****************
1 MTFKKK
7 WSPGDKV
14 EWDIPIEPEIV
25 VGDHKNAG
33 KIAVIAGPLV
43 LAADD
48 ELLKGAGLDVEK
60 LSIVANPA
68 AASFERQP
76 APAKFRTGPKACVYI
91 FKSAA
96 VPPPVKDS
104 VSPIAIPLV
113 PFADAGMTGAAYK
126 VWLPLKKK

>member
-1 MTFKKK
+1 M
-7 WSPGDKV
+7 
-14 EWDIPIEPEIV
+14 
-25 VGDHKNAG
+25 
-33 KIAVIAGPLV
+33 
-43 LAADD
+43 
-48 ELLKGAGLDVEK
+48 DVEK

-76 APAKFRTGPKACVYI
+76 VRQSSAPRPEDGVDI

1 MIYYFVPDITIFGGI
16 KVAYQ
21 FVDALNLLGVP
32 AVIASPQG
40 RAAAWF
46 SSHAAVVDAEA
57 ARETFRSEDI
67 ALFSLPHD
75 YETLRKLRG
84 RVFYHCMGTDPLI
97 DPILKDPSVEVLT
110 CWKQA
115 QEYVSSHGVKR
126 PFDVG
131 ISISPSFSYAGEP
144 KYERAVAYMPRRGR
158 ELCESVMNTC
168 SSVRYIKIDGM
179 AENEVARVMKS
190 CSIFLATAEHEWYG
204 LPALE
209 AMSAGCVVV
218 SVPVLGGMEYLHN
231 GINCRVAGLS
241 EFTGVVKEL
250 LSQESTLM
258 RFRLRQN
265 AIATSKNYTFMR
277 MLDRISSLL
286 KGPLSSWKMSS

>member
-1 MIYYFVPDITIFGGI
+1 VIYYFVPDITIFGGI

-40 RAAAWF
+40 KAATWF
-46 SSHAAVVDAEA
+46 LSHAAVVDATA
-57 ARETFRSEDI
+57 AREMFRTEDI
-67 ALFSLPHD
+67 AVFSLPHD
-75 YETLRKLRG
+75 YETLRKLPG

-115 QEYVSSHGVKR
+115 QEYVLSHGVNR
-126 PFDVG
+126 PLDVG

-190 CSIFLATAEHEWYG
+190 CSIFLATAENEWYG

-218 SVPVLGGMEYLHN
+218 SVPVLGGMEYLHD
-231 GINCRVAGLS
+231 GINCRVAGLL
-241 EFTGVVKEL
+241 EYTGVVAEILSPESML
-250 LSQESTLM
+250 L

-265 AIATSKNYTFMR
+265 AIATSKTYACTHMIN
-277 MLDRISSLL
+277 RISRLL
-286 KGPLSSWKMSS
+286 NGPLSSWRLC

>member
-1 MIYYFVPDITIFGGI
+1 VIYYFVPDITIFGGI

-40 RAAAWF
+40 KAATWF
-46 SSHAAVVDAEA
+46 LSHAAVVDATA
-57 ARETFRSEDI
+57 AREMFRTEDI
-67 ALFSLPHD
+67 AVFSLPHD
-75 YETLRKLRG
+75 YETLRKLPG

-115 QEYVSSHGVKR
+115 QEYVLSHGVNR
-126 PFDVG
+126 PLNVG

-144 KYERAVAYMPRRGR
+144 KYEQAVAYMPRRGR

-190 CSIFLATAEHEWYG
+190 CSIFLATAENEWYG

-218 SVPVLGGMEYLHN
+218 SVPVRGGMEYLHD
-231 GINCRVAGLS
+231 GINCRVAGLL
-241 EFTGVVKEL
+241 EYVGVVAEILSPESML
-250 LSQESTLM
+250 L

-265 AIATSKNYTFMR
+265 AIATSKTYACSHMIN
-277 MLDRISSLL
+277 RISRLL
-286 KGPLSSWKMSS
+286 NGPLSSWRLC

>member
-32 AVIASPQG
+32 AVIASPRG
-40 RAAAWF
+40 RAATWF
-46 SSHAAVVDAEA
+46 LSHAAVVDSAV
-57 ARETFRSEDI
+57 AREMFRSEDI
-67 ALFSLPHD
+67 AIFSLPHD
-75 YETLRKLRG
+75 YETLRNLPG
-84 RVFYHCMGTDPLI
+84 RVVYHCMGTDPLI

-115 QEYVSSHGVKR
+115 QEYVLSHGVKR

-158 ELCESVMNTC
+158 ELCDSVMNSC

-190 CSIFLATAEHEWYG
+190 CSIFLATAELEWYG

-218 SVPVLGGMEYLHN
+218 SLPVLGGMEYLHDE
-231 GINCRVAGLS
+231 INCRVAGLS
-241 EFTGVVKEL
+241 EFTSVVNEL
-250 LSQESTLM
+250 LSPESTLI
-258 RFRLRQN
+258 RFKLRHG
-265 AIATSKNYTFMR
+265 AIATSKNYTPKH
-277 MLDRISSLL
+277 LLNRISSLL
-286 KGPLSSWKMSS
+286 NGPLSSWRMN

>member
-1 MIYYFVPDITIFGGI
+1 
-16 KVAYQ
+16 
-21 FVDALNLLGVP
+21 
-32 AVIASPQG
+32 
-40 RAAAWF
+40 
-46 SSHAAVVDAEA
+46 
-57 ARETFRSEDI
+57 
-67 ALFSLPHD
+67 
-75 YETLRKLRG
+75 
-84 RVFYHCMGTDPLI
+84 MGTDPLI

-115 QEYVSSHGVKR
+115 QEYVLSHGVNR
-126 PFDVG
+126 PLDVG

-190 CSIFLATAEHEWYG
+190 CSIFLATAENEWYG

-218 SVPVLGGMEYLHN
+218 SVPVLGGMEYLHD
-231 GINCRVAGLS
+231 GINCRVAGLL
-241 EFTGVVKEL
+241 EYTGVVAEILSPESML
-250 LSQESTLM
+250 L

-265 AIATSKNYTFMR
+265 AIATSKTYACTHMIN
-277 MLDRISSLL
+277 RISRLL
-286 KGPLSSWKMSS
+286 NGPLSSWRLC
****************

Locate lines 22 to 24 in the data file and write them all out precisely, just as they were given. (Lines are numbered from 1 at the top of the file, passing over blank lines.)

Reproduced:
+14 
-25 VGDHKNAG
+25 